The two, real war and pure war, he says, have to be analyzed separately because if political considerations behind the war are mixed with the methods used to fight the war then the military analysis may turn out to be faulty. Real war is political, which means it's motivated by political considerations, but a pure war is not concerned with politics—it's focused only on the militaristic considerations that can lead to victory. Clausewitz makes the observation that the success of Napoleon’s war machine in European conflicts is a sign that in future the wars will tend towards being pure wars, because the resources that the nations will pour into the war effort will be much greater than what was possible in the Ancient and Medieval periods. This will lead to the wars become less chivalrous, more violent, and less concerned with political considerations.

Friday, October 18, 2019

Edmund Burke’s Critique of the Social Contract

In his Reflections on the Revolution in France (1790), Edmund Burke predicts with amazing prescience that the French revolutionaries would destroy their country because they were motivated by the idea obliterating the political, social, and theological institutions and redistributing wealth. He also offers a good critique of the Social Contract theory. He points out that society is not an outcome of contract that people enter into at a particular moment. The contract among the people (if there is indeed a contract) is eternal and unstated and it includes the dead and the future generations. According to Burke, a political society is like an organism that exists over a period of time—it gains legitimacy through its traditions. The local loyalties of the people—the collectives like family, neighborhood communities, and the religious institutions—are the glue that hold the organism called society together.

Here’s an excerpt from Burke’s Reflections on the Revolution in France:

“Society is indeed a contract. Subordinate contracts for objects of mere occasional interest may be dissolved at pleasure—but the state ought not to be considered as nothing better than a partnership agreement in a trade of pepper and coffee, calico or tobacco, or some other such low concern, to be taken up for a little temporary interest, and to be dissolved by the fancy of the parties. It is to be looked on with other reverence; because it is not a partnership in things subservient only to the gross animal existence of a temporary and perishable nature. It is a partnership in all science; a partnership in all art; a partnership in every virtue, and in all perfection. As the ends of such a partnership cannot be obtained in many generations, it becomes a partnership not only between those who are living, but between those who are living, those who are dead, and those who are to be born. Each contract of each particular state is but a clause in the great primeval contract of eternal society, linking the lower with the higher natures, connecting the visible and invisible world, according to a fixed compact sanctioned by the inviolable oath which holds all physical and all moral natures, each in their appointed place.”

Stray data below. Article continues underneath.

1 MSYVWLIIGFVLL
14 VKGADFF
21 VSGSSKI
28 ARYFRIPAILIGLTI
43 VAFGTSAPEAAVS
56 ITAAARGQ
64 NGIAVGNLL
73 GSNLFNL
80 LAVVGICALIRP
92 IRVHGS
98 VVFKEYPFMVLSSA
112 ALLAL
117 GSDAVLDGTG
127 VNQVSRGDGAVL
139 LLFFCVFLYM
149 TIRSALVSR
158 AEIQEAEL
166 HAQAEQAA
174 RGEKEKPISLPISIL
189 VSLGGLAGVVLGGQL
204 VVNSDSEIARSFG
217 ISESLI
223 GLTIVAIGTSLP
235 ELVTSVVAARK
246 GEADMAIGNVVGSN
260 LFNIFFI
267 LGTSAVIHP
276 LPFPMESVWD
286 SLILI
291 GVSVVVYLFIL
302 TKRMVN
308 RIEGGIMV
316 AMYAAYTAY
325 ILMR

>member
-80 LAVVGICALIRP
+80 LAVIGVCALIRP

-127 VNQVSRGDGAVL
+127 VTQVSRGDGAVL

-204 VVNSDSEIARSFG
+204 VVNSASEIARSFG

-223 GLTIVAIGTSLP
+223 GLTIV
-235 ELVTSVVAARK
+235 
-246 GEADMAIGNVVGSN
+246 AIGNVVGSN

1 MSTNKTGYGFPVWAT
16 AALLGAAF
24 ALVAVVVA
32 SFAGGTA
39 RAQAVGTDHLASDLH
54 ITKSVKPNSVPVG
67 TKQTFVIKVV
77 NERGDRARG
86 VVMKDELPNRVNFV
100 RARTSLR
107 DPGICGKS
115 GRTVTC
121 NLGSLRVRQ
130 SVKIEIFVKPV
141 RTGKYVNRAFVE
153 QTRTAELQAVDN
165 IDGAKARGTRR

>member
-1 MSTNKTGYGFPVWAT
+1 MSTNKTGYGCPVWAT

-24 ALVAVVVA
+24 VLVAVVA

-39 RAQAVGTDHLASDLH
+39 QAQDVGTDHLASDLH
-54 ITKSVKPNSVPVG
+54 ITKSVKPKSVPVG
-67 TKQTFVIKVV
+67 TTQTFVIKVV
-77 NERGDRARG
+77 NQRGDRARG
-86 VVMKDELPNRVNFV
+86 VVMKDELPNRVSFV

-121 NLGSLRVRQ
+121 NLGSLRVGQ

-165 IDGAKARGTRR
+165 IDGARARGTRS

Burke warns against the intellectuals who are backed by men who have acquired new wealth and have little respect for traditions and institutions. He says that these intellectuals are  determined to reform society according to abstract principles of reasoning. But their doctrine of “rule of reason” is actually a kind of despotism.

Wednesday, October 16, 2019

On Kant’s Moral Theory

Kant believed that moral theories, such as Aristotle’s eudaimonia, Hume’s notion of utility, and the Stoic principle of apathy, are not sufficiently general, universal, and fundamental. He was questing for a universal, a priori law of moral action that is determined by reason, and he realized that such a moral law can be a priori, only if it’s a law of action free of the desire of achieving any aim or good. In his Fundamental Principles of the Metaphysics of Morals, he writes, “There is no possibility of thinking of anything at all in the world, or even out of it, which can be regarded as good without qualification, except a good will.” Kant realized that there is no state, goal, or object that can be regarded as intrinsically or universally good; everything, including happiness, love, intelligence, or health, is compatible with moral wrong, Moreover, there is a divide between moral theories that are based in the right and those that are based in some ultimate good or value that our actions ought to maximize. The aim of achieving good outcomes like love, happiness, health, or something else cannot dictate our moral ideas. What is morally right is to be understood only in terms of a rule. We have to do what is right, not because it’s expected to lead to a good end, but because it’s right. Moral actions are not only according to duty, but also because of and from duty. In judging morality of actions or social policies, consequences are irrelevant.

Tuesday, October 15, 2019

Hume’s Influence on Einstein

In his essay, “No absolute time,” Matias Slavov talks about the influence that Hume has exercised on Albert Einstein’s conception of time and his theory of relativity: